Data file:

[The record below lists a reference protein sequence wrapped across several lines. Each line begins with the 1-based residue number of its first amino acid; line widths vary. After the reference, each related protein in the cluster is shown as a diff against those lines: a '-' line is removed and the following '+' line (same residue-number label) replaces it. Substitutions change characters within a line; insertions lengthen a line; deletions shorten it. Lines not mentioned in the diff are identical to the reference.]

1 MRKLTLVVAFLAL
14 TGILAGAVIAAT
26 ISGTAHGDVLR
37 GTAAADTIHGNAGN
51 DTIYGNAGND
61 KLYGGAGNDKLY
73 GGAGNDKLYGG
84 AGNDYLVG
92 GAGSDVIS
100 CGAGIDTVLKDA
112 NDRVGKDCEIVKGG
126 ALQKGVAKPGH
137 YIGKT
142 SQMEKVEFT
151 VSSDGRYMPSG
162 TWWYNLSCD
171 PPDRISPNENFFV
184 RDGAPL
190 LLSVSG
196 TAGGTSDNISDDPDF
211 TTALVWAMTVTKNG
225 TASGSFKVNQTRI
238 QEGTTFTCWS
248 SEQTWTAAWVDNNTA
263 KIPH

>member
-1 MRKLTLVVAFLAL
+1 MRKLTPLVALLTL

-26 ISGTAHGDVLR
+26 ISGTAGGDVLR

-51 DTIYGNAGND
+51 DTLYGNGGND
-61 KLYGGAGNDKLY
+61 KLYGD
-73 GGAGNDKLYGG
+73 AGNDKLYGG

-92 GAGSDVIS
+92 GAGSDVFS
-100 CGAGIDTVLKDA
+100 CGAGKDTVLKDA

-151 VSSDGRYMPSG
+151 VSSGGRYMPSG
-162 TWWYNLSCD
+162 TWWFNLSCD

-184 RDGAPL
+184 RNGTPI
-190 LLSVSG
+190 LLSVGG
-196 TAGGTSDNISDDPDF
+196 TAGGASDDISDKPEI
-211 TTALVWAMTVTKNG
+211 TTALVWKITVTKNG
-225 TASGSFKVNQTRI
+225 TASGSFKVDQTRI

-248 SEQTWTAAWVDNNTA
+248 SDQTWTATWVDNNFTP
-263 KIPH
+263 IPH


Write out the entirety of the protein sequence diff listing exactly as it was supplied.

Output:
[The record below lists a reference protein sequence wrapped across several lines. Each line begins with the 1-based residue number of its first amino acid; line widths vary. After the reference, each related protein in the cluster is shown as a diff against those lines: a '-' line is removed and the following '+' line (same residue-number label) replaces it. Substitutions change characters within a line; insertions lengthen a line; deletions shorten it. Lines not mentioned in the diff are identical to the reference.]

1 MRKLTLVVAFLAL
14 TGILAGAVIAAT
26 ISGTAHGDVLR
37 GTAAADTIHGNAGN
51 DTIYGNAGND
61 KLYGGAGNDKLY
73 GGAGNDKLYGG
84 AGNDYLVG
92 GAGSDVIS
100 CGAGIDTVLKDA
112 NDRVGKDCEIVKGG
126 ALQKGVAKPGH
137 YIGKT
142 SQMEKVEFT
151 VSSDGRYMPSG
162 TWWYNLSCD
171 PPDRISPNENFFV
184 RDGAPL
190 LLSVSG
196 TAGGTSDNISDDPDF
211 TTALVWAMTVTKNG
225 TASGSFKVNQTRI
238 QEGTTFTCWS
248 SEQTWTAAWVDNNTA
263 KIPH

>member
-1 MRKLTLVVAFLAL
+1 MRKLTPLVALLTL

-26 ISGTAHGDVLR
+26 ISGTAGGDVLR

-51 DTIYGNAGND
+51 DTLYGNGGND
-61 KLYGGAGNDKLY
+61 KLYGD
-73 GGAGNDKLYGG
+73 AGNDKLYGG

-92 GAGSDVIS
+92 GAGSDVFS
-100 CGAGIDTVLKDA
+100 CGAGKDTVLKDA

-151 VSSDGRYMPSG
+151 VSSGGRYMPSG
-162 TWWYNLSCD
+162 TWWFNLSCD

-184 RDGAPL
+184 RNGTPI
-190 LLSVSG
+190 LLSVGG
-196 TAGGTSDNISDDPDF
+196 TAGGASDDISDKPEI
-211 TTALVWAMTVTKNG
+211 TTALVWKITVTKNG
-225 TASGSFKVNQTRI
+225 TASGSFKVDQTRI

-248 SEQTWTAAWVDNNTA
+248 SDQTWTATWVDNNFTP
-263 KIPH
+263 IPH